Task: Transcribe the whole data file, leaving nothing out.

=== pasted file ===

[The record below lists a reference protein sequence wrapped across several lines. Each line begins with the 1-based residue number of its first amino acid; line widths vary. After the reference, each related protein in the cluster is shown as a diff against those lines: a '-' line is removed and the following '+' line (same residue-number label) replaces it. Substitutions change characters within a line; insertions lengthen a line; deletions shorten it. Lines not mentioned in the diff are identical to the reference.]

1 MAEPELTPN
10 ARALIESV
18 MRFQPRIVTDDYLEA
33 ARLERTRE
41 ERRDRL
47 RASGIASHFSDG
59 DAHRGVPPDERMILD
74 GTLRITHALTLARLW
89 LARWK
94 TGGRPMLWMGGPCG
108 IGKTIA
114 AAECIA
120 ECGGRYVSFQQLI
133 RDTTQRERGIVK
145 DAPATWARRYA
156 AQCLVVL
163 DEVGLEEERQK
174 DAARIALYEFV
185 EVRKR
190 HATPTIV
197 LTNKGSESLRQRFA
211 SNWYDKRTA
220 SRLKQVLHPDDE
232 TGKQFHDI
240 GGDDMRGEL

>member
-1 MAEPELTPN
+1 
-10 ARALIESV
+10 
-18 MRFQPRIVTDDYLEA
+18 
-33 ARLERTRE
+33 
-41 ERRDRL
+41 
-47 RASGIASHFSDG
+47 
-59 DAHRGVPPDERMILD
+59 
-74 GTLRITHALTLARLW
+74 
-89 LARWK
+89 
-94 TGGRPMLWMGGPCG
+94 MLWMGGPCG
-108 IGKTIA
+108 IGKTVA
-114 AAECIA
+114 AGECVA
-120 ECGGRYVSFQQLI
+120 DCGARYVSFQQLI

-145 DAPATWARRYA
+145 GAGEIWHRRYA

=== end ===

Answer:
[The record below lists a reference protein sequence wrapped across several lines. Each line begins with the 1-based residue number of its first amino acid; line widths vary. After the reference, each related protein in the cluster is shown as a diff against those lines: a '-' line is removed and the following '+' line (same residue-number label) replaces it. Substitutions change characters within a line; insertions lengthen a line; deletions shorten it. Lines not mentioned in the diff are identical to the reference.]

1 MAEPELTPN
10 ARALIESV
18 MRFQPRIVTDDYLEA
33 ARLERTRE
41 ERRDRL
47 RASGIASHFSDG
59 DAHRGVPPDERMILD
74 GTLRITHALTLARLW
89 LARWK
94 TGGRPMLWMGGPCG
108 IGKTIA
114 AAECIA
120 ECGGRYVSFQQLI
133 RDTTQRERGIVK
145 DAPATWARRYA
156 AQCLVVL
163 DEVGLEEERQK
174 DAARIALYEFV
185 EVRKR
190 HATPTIV
197 LTNKGSESLRQRFA
211 SNWYDKRTA
220 SRLKQVLHPDDE
232 TGKQFHDI
240 GGDDMRGEL

>member
-1 MAEPELTPN
+1 
-10 ARALIESV
+10 
-18 MRFQPRIVTDDYLEA
+18 
-33 ARLERTRE
+33 
-41 ERRDRL
+41 
-47 RASGIASHFSDG
+47 
-59 DAHRGVPPDERMILD
+59 
-74 GTLRITHALTLARLW
+74 
-89 LARWK
+89 
-94 TGGRPMLWMGGPCG
+94 MLWMGGPCG
-108 IGKTIA
+108 IGKTVA
-114 AAECIA
+114 AGECVA
-120 ECGGRYVSFQQLI
+120 DCGARYVSFQQLI

-145 DAPATWARRYA
+145 GAGEIWHRRYA